Deep within our DNA remains a desire to connect with nature, despite modern society’s best efforts to override it. We now think of our food source as the supermarket, not the soil. Our built environment has taken command of the elements with air-conditioning, artificial lighting and a skyline that interrupts our view of sunrise which disturbs our built-in body clock. We’ve come so far from our origins that we now call it an ‘adventure’ to step back into nature.
You only have to visit the Yolngu people of North East Arnhem Land to see how far we’ve come. They’ve been observing nature closely for over 50,000 years. They see it like a complex timepiece, each second revealing another element of nature, interacting with the next, themselves included. At birth they are ‘given’ by an elder one element of nature – ‘their dreaming’ – to protect forever. This is more than just our equivalent of a star sign. It’s a means to ensure every living species, plant, animal or ecosystem has a guardian to ensure its survival, indefinitely.
Travel has become the way most of us now look to reconnect with nature, but we have to look harder than ever to find authenticity. Today’s world is dominated by mass tourism - packaged holidays, cruise liners and theme parks. Each one attempting to outdo the other in the convenience and entertainment stakes, for example ice skating rinks and climbing walls on a cruise liner, what a great idea! The irony is that both of these things exist in nature, for free and more fun! Beyond all its environmental impacts, mass tourism’s greatest crime is the dumbing down of our experience as it removes us from a deep connection with nature and culture alike.
The Scandinavians understand adventure better than most in the western world. As children they are taught the value and importance of “Friluftsliv” – directly translated to “free air living”. In Sweden ‘Allmansrätten’ gives everyone access to the countryside and wilderness, even privately held land, to camp and forage for food freely providing you leave no trace and stay no more than a few days in the one spot. A recent Adventure Travel conference of Nordic nations discussed a proposal to create wifi-less zones, removing the temptation to check one’s email or Facebook status, and leave visitors with no choice but to reconnect with mother earth!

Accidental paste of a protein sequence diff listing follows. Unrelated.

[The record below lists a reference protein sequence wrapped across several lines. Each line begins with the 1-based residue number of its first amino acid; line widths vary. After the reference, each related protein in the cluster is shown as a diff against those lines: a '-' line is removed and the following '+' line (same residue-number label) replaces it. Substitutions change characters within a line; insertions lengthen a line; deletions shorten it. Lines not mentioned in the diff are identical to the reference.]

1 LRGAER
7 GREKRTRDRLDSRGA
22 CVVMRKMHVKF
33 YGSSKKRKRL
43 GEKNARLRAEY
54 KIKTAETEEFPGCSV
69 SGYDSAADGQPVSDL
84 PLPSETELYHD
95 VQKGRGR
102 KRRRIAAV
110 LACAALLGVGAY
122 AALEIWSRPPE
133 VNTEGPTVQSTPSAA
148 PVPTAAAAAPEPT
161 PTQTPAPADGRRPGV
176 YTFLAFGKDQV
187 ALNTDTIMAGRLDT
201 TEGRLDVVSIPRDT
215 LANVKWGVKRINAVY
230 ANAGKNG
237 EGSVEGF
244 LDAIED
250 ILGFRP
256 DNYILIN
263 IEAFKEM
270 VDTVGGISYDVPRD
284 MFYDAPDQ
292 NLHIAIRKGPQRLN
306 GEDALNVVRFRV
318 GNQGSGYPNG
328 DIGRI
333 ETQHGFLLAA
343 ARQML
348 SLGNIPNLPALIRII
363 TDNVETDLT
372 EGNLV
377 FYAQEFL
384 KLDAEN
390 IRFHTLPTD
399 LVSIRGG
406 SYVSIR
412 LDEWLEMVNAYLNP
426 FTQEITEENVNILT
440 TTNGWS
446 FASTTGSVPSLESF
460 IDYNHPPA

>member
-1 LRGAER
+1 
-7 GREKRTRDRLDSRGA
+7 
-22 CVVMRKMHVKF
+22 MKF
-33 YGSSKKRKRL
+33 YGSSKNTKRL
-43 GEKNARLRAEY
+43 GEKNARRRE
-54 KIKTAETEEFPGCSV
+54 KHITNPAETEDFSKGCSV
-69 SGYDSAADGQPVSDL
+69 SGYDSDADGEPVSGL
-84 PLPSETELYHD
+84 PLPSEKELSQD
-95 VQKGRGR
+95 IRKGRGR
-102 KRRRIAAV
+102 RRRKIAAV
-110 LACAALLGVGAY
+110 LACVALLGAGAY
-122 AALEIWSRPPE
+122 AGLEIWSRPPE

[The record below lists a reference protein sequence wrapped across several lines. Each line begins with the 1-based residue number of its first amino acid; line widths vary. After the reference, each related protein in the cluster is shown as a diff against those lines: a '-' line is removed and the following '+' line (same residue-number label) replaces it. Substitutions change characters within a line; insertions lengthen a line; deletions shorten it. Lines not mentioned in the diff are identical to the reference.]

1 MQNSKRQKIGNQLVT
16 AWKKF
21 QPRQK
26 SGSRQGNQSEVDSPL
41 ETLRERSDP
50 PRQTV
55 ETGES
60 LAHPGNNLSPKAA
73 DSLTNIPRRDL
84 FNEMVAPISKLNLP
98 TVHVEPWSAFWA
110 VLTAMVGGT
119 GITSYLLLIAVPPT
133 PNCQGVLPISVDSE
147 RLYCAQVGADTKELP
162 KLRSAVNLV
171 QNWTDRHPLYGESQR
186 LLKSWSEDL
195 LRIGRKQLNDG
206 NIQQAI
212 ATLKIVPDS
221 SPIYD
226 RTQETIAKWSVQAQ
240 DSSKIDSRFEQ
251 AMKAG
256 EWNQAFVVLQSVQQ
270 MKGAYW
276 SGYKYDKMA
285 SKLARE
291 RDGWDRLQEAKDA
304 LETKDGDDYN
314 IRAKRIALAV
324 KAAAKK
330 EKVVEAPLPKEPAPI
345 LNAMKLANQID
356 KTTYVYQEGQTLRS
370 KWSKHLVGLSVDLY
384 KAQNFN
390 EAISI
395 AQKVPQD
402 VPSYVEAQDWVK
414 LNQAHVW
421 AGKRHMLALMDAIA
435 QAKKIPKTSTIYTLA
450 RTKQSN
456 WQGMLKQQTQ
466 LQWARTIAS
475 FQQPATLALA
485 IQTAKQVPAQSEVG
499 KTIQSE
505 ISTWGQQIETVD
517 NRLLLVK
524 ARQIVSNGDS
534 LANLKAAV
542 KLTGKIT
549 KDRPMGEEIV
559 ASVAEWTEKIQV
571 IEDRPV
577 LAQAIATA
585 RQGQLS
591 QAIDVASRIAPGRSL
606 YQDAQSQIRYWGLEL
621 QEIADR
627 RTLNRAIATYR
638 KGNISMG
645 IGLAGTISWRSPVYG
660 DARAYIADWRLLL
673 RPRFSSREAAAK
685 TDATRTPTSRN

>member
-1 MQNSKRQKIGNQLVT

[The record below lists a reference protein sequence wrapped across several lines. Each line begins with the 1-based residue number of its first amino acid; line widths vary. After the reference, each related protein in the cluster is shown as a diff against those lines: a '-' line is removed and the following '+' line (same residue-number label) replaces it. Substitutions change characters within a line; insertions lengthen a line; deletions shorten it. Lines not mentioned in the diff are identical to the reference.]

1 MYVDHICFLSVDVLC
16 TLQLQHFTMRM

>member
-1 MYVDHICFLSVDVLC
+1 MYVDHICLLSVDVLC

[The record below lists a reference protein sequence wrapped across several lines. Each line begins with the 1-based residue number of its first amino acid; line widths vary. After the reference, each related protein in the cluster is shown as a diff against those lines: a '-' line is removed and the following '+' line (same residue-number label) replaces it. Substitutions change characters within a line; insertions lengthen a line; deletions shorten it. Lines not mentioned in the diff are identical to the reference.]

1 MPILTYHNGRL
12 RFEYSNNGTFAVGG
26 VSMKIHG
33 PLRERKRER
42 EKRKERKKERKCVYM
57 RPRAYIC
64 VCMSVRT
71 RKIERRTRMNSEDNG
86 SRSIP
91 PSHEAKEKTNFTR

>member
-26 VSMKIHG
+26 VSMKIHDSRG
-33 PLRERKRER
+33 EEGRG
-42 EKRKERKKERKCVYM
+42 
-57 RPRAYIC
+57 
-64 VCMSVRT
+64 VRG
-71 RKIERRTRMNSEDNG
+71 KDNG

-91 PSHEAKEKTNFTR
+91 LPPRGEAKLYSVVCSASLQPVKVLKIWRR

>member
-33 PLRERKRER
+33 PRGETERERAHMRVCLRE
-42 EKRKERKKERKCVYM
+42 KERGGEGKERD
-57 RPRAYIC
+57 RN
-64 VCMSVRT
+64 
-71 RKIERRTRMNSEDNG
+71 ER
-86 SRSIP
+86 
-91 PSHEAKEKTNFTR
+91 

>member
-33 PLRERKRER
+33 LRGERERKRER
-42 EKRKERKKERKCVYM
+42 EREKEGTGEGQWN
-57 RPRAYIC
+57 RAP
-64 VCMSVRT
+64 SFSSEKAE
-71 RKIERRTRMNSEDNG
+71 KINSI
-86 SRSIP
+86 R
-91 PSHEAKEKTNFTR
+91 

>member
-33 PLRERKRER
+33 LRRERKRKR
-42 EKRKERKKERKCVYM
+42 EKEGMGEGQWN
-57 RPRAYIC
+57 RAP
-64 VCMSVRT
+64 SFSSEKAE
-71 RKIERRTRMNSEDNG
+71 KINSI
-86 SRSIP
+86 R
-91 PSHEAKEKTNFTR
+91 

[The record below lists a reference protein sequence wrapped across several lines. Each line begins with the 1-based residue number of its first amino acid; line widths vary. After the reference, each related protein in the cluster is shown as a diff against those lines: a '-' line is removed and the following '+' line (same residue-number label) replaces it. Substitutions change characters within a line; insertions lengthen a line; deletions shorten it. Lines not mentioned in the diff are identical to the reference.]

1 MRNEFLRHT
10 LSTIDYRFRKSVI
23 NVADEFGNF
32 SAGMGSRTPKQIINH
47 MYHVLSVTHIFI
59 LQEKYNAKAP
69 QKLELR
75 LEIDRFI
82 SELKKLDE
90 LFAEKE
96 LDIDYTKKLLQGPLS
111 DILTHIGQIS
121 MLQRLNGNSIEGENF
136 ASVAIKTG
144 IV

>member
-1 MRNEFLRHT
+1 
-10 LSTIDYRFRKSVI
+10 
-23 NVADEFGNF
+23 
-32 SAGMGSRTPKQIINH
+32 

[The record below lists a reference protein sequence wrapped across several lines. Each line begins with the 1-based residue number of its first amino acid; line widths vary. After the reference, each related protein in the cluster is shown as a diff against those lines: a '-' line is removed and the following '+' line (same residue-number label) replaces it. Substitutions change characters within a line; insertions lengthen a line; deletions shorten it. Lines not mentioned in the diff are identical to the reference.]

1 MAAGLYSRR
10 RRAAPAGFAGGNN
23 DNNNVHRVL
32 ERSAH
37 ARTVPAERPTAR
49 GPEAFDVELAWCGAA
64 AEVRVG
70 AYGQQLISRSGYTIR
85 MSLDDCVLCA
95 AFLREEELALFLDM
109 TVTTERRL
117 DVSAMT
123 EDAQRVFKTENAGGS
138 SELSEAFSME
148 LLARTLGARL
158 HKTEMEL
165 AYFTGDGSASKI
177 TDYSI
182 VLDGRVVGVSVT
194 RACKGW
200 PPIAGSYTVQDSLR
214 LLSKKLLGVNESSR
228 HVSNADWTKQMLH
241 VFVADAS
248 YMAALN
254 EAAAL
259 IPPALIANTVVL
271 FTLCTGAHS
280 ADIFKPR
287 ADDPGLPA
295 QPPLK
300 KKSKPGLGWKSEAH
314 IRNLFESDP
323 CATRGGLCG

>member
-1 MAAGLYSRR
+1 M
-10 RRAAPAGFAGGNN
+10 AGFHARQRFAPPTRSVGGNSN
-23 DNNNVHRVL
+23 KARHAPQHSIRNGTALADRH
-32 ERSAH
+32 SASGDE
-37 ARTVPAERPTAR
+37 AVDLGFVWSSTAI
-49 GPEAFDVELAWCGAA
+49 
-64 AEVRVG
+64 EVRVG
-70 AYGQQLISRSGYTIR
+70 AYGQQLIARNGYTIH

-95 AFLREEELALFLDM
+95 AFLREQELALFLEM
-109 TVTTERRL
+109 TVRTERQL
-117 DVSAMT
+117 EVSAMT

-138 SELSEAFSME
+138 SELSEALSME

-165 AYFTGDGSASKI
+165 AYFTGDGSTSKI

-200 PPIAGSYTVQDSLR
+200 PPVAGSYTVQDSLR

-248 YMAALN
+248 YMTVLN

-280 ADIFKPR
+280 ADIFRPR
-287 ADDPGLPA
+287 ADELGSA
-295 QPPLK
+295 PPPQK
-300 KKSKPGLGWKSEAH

This deep respect and connection to their roots allows both the Yolngu and Scandinavians to see the bigger picture, in their own way. No matter what, we will always return to nature. We are part of it and it is part of us. But with over a billion tourists travelling internationally every year, and that number set to double in the next ten years, how can we ensure that the places in nature we so love to visit are protected from the growing tide of tourism? How can we re-imagine a future for travel that has the best of both worlds - that is ‘high’ on experience, and ‘low’ on impact?
‘Adventure Travel’ is very much answer. The question is why? ‘Adventure Travel’ is often defined as a mix of immersion in the natural environment, engagement with culture, and physical activity, but in its purest sense is much more than that. It’s a mindset that is mindful. It sees the advantage of small groups versus mass. It aims to leave the community and environment with a net gain. It looks for an opportunity to give back, to volunteer, to buy local, to travel lightly and respectfully.
In our search for the experiences that will define our lives we can get lost in ‘our’ moment. A ‘swim the whale sharks’ tour that allows guests to feed the sharks has changed a centuries old migration path. Many resorts built in idyllic tropical locations create more waste due to their western guests tastes than the local community has infrastructure to absorb. Think for a moment what goes on behind a tiger-selfie. The genuine adventure traveller does not travel blindly, they do their research, become informed and make good choices. Our choices are fast becoming a vote for the future of our planet.
The Adventure Junky community are at forefront of Adventure Travel - by making conscious choices you are the advocates, ambassadors and influencers. You set the agenda whether it be through a purchasing decision, such as which surf camp you choose, or the conversations you have around the campfire or dinner table. So keep using your power. You might even take a leaf out the Yolngu people’s book and adopt one element of nature that you will dedicate your life to preserve and convince all your friends to do the same.
If you've not already please join our movement and book yourself on an adventure! Let's return to nature in the right way because it will make a world of difference.
Well the mountains are calling... that's my cue to go!
Article by Fuchsia Sims, Adventure Junky Co-Founder